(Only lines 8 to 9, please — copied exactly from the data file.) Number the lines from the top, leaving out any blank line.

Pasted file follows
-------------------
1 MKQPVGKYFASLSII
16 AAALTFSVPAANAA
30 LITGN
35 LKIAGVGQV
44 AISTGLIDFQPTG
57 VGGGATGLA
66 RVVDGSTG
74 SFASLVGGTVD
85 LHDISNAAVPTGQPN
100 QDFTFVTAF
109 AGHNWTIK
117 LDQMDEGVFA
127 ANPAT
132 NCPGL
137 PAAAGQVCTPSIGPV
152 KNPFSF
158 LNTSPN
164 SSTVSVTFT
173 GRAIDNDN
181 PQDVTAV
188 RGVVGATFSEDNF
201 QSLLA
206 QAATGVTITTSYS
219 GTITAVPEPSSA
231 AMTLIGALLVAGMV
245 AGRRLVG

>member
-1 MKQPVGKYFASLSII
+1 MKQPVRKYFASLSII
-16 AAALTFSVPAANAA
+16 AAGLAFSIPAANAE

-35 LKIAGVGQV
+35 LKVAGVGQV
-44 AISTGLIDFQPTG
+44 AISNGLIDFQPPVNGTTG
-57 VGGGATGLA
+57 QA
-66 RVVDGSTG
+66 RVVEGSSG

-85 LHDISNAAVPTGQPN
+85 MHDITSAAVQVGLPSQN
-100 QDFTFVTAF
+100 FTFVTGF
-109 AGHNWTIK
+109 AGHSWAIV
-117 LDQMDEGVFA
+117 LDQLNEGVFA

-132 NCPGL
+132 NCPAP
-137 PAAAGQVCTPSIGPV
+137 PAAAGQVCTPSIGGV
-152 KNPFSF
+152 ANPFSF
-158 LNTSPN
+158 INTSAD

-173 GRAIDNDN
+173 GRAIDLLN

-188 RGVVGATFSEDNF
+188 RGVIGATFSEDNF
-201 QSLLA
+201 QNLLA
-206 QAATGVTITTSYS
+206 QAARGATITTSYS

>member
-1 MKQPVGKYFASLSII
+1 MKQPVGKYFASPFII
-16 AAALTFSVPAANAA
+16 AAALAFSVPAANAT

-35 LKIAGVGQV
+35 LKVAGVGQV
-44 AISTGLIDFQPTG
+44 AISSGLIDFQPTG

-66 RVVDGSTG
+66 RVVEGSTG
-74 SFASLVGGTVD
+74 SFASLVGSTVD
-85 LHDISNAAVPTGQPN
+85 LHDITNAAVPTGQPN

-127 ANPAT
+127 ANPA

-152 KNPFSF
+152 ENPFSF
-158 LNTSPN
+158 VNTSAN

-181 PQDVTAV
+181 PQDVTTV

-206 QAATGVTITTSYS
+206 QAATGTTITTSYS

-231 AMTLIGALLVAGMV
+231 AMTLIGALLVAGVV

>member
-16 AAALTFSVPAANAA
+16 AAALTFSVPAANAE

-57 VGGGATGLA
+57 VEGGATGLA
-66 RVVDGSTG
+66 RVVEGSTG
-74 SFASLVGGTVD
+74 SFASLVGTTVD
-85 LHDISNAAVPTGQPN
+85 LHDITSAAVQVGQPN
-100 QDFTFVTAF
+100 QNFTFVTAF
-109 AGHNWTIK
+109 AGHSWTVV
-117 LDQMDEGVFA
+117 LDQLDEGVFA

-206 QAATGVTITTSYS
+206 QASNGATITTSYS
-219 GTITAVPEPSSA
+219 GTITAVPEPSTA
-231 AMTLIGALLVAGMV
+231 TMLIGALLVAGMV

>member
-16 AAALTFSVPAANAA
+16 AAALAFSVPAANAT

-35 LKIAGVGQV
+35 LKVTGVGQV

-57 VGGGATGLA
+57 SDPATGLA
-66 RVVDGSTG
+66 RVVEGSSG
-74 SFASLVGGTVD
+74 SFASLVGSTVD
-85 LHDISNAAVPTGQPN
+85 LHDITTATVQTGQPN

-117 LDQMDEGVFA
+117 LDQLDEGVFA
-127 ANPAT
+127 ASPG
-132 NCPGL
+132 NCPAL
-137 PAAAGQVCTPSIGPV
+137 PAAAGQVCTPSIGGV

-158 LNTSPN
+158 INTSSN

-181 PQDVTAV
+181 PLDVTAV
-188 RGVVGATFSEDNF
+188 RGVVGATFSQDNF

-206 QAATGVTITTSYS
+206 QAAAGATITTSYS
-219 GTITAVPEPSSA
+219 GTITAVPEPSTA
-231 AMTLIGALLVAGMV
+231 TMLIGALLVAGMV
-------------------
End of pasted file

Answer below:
74 SFASLVGGTVD
85 LHDISNAAVPTGQPN